Employment-based green card

Employment-based green card

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The United States admits around 700,000 immigrants into the US each year. A total of 140,000 people are offered the option to settle in the United States under an employment-based visa.

For employment-based visas that confer permanent residency, there are five degrees of preference, each based on an individual’s education, job experience, and level of skill in a particular profession.

“EB” is abbreviated for “employment-based,” and each number after “EB” indicates the category each person prefers:

EB-1 is the primary choice.

EB-2 is the second option.

EB-3 is the third most popular option.

EB-4 and EB-5 visas are also available, although they do not fall under the same preferential scheme as the first three EB visas. The most popular visas are the EB-2 and EB-3 visas.

EB -2 Visa

EB-2 has a second preference and is valid for a foreign worker having an advanced degree or skill. The further subcategories of foreign workers that are applicable for EB-2 visas include:

1#Advanced Higher Degrees

In order to be eligible for the EB-2 advanced degree subcategory, a foreign worker must have a master’s or doctorate degree from the United States or a foreign equivalent of equal value. Furthermore, the employer must demonstrate that a master’s degree is required for the job being offered or filled.

With a bachelor’s degree from the United States or a foreign equivalent and progressive experience worth five years following graduation, a foreign worker can qualify for this classification.

2#Exceptional ability

Those who are qualified as having extraordinary skills or expertise in the sciences, arts, or business and who can assist the United States economically, culturally, or educationally are also eligible for the EB-2 visa.

An individual must be able to present a minimum of three of the following requirements to be considered exceptional:

  • Official academic records demonstrate extraordinary aptitude in a certain field.
  • An authorized license to practice the skill.
  • Membership in a professional organization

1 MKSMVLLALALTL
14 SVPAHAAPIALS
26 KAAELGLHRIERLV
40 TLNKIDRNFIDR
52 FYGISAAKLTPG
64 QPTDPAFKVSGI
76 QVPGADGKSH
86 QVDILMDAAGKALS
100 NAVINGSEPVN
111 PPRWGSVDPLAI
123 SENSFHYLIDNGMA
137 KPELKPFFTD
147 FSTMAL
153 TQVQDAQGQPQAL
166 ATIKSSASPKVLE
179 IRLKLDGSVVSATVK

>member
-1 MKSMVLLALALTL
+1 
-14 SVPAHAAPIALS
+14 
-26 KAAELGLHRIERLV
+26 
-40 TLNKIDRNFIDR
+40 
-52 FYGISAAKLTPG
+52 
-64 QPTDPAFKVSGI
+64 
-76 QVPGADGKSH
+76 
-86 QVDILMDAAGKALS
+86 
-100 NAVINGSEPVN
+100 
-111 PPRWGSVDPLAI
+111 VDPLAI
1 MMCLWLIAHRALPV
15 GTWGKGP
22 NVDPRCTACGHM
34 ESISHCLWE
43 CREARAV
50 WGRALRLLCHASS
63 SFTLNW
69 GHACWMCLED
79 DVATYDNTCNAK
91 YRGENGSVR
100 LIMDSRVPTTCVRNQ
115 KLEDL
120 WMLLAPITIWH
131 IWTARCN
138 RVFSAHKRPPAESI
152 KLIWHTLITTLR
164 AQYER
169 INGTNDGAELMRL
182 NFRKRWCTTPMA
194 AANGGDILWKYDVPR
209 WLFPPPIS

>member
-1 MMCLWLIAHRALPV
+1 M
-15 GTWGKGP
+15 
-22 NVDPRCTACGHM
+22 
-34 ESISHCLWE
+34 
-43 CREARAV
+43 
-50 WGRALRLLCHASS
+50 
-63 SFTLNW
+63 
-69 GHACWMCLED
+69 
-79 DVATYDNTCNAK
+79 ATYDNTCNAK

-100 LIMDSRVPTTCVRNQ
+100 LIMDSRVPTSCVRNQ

• Documentation that demonstrates an experience period of ten years in a particular profession.
  • Proof of a high-paying job that exhibits extraordinary abilities
  • Other equivalent proof of professional accomplishment and skill is also acceptable, such as achievement recognitions from other professionals in the same business or subject.

3#National Interest Waiver

The subdivision between the EB-2 and the EB-3 that does not need a labor certification or a job offer is the EB-2’s subcategory of National Interest Waiver.

This section discusses foreign workers who are welcomed to the United States in the national interest.

Without the assistance of a sponsoring company, those looking for a national interest waiver can self-petition. Individuals with extraordinary potential who are unable to locate an employer but think their employment would considerably benefit the country are considered NIW candidates.

EB-3 Visas

EB-3 is the third preference visa category applicable for those who are skilled in some specific profession. Requirements for this visa are less strict as compared to those of EB-2 visas. The subcategories for EB-3 are:

1#Skilled Workers

Individuals who have completed at least two years tenure of full-time training or job experience in a given sector are classified as EB-3. The work experience should not be of temporary or seasonal nature. At the time of their admission to the country, the applicant must also have a permanent, full-time employment offer on the table.